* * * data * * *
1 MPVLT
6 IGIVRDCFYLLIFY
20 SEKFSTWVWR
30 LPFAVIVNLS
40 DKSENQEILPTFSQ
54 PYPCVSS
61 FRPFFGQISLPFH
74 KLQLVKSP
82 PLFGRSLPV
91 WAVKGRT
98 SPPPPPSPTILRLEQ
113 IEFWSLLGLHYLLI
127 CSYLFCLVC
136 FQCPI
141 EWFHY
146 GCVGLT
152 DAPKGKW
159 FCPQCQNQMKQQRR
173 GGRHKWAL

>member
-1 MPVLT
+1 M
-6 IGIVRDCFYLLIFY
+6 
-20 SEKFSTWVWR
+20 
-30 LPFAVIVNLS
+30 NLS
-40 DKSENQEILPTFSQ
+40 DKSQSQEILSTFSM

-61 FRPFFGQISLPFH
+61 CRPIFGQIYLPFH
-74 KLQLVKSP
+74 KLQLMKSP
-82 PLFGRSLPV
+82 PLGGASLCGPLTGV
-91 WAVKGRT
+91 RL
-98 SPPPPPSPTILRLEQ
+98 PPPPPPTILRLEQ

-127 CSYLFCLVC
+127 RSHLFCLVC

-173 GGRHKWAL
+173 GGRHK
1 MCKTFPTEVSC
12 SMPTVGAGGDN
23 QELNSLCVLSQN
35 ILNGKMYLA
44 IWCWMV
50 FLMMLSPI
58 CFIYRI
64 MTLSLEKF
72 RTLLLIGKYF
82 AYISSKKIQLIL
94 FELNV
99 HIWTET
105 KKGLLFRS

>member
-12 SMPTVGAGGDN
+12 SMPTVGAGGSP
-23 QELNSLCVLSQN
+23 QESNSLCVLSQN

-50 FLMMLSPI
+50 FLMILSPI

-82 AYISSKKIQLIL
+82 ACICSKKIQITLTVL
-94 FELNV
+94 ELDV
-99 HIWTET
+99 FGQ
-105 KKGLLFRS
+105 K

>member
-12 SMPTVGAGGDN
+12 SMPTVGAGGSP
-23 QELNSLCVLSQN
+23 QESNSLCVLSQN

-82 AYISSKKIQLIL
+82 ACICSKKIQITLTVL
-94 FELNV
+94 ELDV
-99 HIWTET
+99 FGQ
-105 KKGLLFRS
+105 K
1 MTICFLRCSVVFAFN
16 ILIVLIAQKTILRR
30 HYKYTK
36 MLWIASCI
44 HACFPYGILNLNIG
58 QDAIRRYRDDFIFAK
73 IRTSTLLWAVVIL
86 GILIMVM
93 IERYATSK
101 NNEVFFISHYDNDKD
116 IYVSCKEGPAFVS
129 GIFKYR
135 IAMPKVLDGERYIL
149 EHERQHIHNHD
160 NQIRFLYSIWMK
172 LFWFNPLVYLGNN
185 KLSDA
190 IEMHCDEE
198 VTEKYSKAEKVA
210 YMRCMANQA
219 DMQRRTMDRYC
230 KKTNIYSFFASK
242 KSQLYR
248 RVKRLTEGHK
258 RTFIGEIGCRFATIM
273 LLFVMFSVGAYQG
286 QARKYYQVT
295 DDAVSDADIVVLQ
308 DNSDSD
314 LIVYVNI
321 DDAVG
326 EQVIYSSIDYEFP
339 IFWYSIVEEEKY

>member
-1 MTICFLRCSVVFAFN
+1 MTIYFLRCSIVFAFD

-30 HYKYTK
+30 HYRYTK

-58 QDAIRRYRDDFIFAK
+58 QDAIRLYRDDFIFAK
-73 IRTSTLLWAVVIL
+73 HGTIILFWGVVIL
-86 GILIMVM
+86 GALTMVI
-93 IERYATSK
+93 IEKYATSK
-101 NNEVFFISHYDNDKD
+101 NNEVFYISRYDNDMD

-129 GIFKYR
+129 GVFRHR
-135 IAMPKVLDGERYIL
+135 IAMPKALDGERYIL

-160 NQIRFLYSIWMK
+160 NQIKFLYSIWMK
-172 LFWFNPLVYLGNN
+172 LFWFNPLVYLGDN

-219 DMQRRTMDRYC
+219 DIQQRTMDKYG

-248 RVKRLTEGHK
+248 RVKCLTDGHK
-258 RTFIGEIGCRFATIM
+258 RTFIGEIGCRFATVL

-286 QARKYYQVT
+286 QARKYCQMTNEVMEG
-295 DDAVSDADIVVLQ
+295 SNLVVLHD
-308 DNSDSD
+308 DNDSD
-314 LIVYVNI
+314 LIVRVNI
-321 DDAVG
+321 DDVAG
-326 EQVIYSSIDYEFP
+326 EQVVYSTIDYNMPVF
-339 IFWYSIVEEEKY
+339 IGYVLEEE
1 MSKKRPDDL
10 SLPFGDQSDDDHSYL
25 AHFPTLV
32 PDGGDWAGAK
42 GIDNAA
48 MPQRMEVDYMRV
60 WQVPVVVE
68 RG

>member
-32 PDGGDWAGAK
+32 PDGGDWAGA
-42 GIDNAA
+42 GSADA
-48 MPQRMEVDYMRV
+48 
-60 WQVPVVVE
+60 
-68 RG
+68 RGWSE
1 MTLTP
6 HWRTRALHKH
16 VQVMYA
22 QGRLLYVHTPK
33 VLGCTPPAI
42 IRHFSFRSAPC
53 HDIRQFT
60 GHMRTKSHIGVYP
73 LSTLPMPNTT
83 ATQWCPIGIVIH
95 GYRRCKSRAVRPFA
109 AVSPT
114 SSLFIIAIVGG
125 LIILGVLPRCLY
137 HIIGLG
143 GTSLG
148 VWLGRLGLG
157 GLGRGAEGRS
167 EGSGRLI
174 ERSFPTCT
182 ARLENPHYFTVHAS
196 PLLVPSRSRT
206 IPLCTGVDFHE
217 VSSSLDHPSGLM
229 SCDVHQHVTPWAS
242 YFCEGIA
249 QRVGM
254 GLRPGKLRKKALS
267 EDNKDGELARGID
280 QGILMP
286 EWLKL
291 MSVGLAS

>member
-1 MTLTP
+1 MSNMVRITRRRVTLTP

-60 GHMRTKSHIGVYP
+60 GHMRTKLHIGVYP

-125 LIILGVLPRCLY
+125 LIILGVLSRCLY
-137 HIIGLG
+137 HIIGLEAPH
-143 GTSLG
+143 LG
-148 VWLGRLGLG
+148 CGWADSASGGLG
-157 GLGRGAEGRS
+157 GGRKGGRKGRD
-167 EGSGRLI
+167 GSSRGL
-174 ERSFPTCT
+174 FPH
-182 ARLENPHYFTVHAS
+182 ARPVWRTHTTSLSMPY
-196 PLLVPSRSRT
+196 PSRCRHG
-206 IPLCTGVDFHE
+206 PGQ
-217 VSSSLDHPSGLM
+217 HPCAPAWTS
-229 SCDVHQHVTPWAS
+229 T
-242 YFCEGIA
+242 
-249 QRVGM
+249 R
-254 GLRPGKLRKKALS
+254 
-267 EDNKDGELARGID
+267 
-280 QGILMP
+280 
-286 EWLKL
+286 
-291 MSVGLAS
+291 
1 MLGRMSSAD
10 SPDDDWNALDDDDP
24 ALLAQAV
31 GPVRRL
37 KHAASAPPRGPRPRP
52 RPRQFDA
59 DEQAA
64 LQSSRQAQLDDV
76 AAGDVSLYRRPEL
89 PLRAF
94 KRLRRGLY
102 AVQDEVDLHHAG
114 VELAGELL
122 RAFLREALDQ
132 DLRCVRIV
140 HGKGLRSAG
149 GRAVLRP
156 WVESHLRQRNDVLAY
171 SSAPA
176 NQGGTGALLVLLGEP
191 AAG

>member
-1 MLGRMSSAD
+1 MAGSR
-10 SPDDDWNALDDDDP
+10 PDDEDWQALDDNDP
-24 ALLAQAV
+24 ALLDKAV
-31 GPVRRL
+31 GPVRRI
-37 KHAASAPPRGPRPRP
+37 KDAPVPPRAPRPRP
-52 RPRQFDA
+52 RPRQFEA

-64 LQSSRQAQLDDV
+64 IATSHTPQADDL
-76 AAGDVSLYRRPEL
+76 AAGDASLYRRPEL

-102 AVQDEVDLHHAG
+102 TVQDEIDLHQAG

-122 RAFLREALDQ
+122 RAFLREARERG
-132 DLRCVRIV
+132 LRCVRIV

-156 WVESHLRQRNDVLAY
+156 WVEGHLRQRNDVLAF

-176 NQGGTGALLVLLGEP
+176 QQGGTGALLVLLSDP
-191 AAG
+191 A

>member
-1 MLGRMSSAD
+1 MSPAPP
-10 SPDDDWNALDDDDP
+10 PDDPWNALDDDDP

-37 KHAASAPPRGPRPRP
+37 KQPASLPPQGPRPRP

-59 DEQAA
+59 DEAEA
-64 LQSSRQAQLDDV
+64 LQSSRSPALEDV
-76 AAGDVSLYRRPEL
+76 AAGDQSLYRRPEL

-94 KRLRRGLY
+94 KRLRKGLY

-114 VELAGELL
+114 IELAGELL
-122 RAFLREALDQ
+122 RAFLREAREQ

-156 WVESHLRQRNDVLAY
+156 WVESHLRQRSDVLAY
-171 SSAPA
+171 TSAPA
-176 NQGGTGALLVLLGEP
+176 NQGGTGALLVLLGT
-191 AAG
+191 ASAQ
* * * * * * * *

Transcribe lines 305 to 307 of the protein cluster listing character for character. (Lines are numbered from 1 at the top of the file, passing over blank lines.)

+191 A

>member
-1 MLGRMSSAD